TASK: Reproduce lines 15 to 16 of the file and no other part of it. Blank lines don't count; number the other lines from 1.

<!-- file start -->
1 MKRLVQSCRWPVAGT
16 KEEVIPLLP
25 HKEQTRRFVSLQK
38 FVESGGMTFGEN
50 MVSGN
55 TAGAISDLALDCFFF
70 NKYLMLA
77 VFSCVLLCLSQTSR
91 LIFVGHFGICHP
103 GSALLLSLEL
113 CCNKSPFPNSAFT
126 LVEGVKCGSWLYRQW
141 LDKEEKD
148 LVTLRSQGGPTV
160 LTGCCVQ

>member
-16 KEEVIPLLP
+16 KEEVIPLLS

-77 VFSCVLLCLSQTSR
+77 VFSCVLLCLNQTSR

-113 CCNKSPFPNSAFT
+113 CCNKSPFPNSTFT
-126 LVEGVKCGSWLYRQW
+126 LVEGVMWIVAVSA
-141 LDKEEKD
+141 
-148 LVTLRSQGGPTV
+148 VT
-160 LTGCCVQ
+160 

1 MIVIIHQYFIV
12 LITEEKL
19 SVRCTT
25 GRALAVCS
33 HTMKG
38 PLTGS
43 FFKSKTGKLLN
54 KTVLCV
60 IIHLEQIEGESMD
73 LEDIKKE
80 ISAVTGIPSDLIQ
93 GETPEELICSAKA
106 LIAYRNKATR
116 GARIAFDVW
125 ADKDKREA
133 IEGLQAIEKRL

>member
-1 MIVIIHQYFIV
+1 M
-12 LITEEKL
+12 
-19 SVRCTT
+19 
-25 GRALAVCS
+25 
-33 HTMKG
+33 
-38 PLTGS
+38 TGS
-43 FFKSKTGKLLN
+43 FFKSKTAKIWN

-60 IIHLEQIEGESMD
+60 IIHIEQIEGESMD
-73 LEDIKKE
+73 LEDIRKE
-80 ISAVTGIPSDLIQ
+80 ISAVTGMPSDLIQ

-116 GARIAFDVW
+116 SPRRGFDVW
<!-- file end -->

160 LTGCCVQ

>member